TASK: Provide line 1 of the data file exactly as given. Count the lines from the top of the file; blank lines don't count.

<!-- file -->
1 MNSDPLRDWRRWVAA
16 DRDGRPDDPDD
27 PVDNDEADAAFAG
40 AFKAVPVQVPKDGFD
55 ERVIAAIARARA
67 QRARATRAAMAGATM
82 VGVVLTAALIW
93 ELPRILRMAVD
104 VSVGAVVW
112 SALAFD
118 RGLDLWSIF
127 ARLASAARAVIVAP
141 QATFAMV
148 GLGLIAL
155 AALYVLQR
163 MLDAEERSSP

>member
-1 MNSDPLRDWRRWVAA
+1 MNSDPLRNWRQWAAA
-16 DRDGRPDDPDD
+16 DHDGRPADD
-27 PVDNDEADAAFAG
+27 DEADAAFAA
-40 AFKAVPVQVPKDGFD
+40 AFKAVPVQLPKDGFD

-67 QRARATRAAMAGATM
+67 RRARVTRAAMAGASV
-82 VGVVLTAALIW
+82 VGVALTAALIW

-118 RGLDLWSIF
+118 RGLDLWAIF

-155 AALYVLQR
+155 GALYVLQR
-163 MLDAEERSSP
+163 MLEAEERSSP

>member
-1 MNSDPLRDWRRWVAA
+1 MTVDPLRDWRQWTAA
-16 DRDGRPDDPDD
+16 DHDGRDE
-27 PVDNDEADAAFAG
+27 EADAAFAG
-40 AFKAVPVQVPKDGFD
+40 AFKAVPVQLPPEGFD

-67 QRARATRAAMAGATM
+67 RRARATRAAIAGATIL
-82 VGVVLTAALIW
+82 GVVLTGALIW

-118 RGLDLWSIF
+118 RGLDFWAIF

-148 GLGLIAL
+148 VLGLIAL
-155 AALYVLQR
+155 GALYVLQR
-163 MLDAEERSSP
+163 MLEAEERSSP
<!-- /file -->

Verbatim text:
1 MNSDPLRDWRRWVAA